March 19, 2013 -- style="margin: 0in 0in 10pt;">By Monique Randolph, Marine Corps Systems Command Corporate Communications
There was no fanfare or grand opening when the Gruntworks Squad Integration Facility opened the doors to its new digs in May 2012, but the occasion called for celebration—especially for infantry Marines.
Gruntworks was previously housed off base, but is now located directly across from the Marine Corps officer training schoolhouse—The Basic School—on Marine Corps Base Quantico, Va. The new location is more spacious and will save the Marine Corps more than $400,000 a year, said Mark Richter, team lead for the Marine Expeditionary Rifle Squad, or MERS, team at Marine Corps Systems Command.
The Gruntworks facility serves as a “workshop” for MERS, which manages the integration of all the equipment—from helmets and body armor to ammunition and batteries—for Marine Corps rifle squads, Richter said. The MERS team uses the Gruntworks facility to test existing and emerging equipment to help MCSC provide improved items to infantry Marines.
“Our team sits in on reviews for programs to make sure the human systems integration is done,” said Carl DeSantis, Gruntworks director. “We need to be involved at the very beginning of a program when things are in the prototype and design phase. That way we can make sure the Marine whom all the equipment is being laid upon is considered in the entire [acquisition] process, from concept to production.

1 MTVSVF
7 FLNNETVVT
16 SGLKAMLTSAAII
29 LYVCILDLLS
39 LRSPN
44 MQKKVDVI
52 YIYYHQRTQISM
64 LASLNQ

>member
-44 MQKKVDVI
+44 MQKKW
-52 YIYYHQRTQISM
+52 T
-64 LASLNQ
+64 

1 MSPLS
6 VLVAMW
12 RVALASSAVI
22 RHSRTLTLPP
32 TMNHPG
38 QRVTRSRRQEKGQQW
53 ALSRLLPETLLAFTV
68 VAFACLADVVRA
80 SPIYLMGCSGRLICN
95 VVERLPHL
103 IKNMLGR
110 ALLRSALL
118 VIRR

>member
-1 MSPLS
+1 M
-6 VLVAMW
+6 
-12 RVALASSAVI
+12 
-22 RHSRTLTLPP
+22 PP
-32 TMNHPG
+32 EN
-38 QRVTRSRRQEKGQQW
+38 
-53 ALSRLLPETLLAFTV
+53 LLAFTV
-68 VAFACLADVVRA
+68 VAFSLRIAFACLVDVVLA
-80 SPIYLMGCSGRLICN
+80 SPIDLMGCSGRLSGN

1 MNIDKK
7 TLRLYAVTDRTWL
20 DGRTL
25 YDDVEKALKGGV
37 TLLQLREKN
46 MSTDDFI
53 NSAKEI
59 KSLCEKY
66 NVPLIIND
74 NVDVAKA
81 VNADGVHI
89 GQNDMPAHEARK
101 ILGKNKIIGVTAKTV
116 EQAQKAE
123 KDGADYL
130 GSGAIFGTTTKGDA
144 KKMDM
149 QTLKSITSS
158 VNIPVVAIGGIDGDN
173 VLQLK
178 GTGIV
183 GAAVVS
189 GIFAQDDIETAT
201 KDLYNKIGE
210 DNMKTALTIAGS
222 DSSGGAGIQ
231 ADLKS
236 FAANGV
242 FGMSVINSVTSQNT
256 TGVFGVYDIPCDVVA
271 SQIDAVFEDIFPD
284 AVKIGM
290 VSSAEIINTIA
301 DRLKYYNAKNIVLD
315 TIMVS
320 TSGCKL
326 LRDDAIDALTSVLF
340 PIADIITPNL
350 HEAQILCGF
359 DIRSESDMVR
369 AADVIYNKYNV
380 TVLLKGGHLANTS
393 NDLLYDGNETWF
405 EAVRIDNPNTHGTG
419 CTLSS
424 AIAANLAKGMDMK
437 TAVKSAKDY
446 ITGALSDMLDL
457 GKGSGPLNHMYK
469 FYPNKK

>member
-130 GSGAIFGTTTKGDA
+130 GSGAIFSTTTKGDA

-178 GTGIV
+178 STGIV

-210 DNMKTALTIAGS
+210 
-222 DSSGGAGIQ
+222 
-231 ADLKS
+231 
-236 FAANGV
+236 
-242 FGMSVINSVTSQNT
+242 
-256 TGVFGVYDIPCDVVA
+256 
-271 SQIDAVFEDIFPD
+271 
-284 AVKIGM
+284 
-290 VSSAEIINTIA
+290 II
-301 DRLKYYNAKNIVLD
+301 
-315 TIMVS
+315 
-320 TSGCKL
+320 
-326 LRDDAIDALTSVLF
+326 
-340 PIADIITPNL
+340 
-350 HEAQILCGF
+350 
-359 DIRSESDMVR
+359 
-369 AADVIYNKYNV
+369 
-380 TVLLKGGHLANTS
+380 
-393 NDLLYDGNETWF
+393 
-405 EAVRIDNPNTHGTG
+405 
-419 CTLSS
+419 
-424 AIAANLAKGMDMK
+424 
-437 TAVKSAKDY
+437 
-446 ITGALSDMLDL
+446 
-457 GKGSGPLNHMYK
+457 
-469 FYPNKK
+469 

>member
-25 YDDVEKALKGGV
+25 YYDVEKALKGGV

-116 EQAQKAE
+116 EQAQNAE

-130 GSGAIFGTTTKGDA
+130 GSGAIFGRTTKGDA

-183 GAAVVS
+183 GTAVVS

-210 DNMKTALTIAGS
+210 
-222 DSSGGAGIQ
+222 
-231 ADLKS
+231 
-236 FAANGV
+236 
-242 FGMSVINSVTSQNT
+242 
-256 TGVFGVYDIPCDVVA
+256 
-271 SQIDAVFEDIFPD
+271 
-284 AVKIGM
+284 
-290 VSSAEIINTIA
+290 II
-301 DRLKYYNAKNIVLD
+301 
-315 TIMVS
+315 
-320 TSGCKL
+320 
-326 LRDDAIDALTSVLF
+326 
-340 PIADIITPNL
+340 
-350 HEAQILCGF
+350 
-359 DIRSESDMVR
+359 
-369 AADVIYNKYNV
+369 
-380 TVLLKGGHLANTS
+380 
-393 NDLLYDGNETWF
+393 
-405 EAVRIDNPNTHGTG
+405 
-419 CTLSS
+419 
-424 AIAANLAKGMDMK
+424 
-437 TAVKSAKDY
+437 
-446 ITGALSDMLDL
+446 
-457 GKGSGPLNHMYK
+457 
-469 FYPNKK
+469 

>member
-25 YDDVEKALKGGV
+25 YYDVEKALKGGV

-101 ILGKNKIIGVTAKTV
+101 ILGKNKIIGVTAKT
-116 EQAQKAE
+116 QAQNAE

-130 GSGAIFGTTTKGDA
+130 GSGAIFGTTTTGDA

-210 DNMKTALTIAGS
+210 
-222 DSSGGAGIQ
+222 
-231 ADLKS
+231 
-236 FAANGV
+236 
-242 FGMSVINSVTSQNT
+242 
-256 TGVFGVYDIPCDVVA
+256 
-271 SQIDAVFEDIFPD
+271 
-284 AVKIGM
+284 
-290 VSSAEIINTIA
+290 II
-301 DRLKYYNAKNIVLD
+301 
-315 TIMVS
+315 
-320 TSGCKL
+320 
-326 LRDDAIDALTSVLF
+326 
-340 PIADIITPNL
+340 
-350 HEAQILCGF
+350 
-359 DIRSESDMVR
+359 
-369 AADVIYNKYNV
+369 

“The program offices [at MCSC] are focused on whether a piece of equipment meets the specifications,” he said. “MERS is focused on how the equipment integrates with everything we already have fielded, as well as how it integrates with the human being.”
One way the MERS team addresses these concerns is through the human factors lab at Gruntworks.
The lab contains human factors data collection equipment, such as sensors that measure human anatomy, to help the team assess how Marines interact with their equipment whether they’re running, getting down into a prone position or trudging through the woods, Richter said. The equipment also helps them collect data about how various pieces of equipment fit different sizes of Marines—from the smallest female to the largest male.
Additionally, the lab includes heavy-duty sewing machines and a 3-D printer, which are used to develop prototypes for equipment modifications and designing new products, DeSantis said. Also in the works is an industrial textile pattern-cutting machine that will allow the team to receive patterns digitally, cut multiple layers of fabric at once and rapidly develop and test body armor prototypes on site.
Gruntworks also provides a collaborative environment for integrated product teams where MERS personnel work directly with product managers to develop new equipment, Richter said. For example, MERS is working with the Marine Corps Systems Command product manager for Infantry Combat Equipment to develop next-generation body armor.
“We have the complete suite of Marine rifle squad equipment at Gruntworks so project offices don’t have to incur the cost of maintaining their own,” Richter said. “We can fit Marines in complete combat gear and assist project offices with integration of the items they’re developing into the gear the rifle squad already has.”